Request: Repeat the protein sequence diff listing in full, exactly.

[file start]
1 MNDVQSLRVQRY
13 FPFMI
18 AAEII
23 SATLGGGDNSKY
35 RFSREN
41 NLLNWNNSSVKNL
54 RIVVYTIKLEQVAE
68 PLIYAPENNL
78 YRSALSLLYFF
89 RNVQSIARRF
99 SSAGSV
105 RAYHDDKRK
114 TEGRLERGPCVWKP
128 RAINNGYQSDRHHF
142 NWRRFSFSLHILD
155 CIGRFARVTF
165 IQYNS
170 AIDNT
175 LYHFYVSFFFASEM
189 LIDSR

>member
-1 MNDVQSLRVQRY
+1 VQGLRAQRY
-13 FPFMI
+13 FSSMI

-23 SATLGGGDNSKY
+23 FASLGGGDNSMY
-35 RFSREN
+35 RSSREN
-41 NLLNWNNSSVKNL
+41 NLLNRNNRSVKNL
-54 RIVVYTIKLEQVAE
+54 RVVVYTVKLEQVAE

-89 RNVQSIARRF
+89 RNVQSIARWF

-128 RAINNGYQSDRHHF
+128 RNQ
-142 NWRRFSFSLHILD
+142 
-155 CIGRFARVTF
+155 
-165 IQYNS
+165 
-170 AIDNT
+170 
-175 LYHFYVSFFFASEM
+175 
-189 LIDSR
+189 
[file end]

1 MNDVQSLRVQRY
13 FPFMI
18 AAEII
23 SATLGGGDNSKY
35 RFSREN
41 NLLNWNNSSVKNL
54 RIVVYTIKLEQVAE
68 PLIYAPENNL
78 YRSALSLLYFF
89 RNVQSIARRF
99 SSAGSV
105 RAYHDDKRK
114 TEGRLERGPCVWKP
128 RAINNGYQSDRHHF
142 NWRRFSFSLHILD
155 CIGRFARVTF
165 IQYNS
170 AIDNT
175 LYHFYVSFFFASEM
189 LIDSR

>member
-1 MNDVQSLRVQRY
+1 VQGLRAQRY
-13 FPFMI
+13 FSSMI

-23 SATLGGGDNSKY
+23 FASLGGGDNSMY
-35 RFSREN
+35 RSSREN
-41 NLLNWNNSSVKNL
+41 NLLNRNNRSVKNL
-54 RIVVYTIKLEQVAE
+54 RVVVYTVKLEQVAE

-89 RNVQSIARRF
+89 RNVQSIARWF

-128 RAINNGYQSDRHHF
+128 RNQ
-142 NWRRFSFSLHILD
+142 
-155 CIGRFARVTF
+155 
-165 IQYNS
+165 
-170 AIDNT
+170 
-175 LYHFYVSFFFASEM
+175 
-189 LIDSR
+189 